• The dialogue in English, betweene a Doctor of Diuinitie, and a student in the lawes of England: newly corrected and imprinted, with new additions, Christopher St. Germain,[11] At London : Printed by [Adam Islip for] Thomas Wight, and Bonham Norton, 1598
  • A learned commendation of the politique lawes of England: wherein, by most pithie reasons and euident demonstrations, they are plainelye proued farre to excel, as well the ciuil lawes of the Empire, as also all other lawes of the world, with a large discourse of the difference between the two gouernments of kingdomes, whereof the one is onely regall, and the other consisteth of regall and politique administration conioyned. Written in Latine by the learned and right honourable master Fortescue Knight, John Fortescue[12] ... And translated into English by Robert Mulcaster [De laudibus legum Angliae. English and Latin] London : Printed by Thomas Wight, and Bonham Norton, 1599
  • Foure bookes of husbandrie, collected by M. Conradus Heresbachius, councellour to the high and mightie prince, the Duke of Cleue: containing the whole art and trade of husbandry, gardening, graffing, and planting, with the antiquitie, and commendation thereof. Newly Englished, and increased by Barnabe Googe, Esquire, Conrad Heresbach,[13] [Rei rusticae libri quatuor. English] London : Printed by T. Este, for Thomas Wight, 1596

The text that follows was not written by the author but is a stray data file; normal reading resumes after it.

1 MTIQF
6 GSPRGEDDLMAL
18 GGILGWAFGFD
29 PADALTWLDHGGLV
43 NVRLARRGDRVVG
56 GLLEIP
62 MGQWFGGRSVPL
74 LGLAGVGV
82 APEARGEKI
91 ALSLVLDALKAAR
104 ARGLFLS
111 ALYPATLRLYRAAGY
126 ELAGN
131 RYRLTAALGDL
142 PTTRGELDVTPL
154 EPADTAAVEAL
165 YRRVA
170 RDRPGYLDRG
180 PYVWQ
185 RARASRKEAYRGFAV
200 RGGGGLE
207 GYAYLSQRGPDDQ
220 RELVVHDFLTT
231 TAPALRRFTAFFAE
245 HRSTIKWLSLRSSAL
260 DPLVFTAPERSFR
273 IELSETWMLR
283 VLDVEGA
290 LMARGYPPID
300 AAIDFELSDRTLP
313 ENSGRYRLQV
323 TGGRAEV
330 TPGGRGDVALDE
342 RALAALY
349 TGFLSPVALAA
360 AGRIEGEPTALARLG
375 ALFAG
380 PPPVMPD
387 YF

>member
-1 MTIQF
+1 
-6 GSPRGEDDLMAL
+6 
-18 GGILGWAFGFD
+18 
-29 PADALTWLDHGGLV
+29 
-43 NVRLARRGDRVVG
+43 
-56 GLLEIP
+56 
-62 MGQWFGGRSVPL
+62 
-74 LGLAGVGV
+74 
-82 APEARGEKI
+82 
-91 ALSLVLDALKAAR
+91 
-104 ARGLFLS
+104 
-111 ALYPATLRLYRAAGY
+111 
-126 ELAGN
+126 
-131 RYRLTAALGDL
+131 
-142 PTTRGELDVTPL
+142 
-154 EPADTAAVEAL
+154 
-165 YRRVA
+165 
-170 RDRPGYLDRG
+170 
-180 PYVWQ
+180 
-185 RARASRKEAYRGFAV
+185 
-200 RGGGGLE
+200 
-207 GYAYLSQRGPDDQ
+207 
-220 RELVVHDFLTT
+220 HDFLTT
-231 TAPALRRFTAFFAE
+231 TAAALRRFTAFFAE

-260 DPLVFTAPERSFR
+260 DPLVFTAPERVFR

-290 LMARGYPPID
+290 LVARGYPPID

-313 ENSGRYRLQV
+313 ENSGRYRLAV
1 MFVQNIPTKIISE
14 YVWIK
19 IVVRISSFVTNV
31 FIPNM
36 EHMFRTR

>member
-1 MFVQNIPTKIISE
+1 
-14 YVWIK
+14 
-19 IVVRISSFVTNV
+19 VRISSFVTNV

• The second part of Symboleography, newly corrected and amended, and very much enlarged in all the foure seuerall treatises. 1. Of fines and concordes. 2. Of common recoueries. 3. Of offences and indictments. 4. Of compromises and arbitrements. Wereunto is annexed another treatise of equitie, the iurisdiction, and proceedings of the high Court of Chauncerye: of supplications, bils, and aunsweres, and of certaine writs and commissions issuing thence, and there also retornable: likewise much augmented with diuers presidents, very necessary for the same purpose, beginning at the 144. section, and continuing to the end of bils and aunsweres. Hereunto is also added a table for the more easy and readie finding of the matters herein contayned: the new additions hauing therein this marke * set before them [Symbolaeographia. Part 2], William West, fl. At London : Printed by Thomas Wight, Anno Do. 1601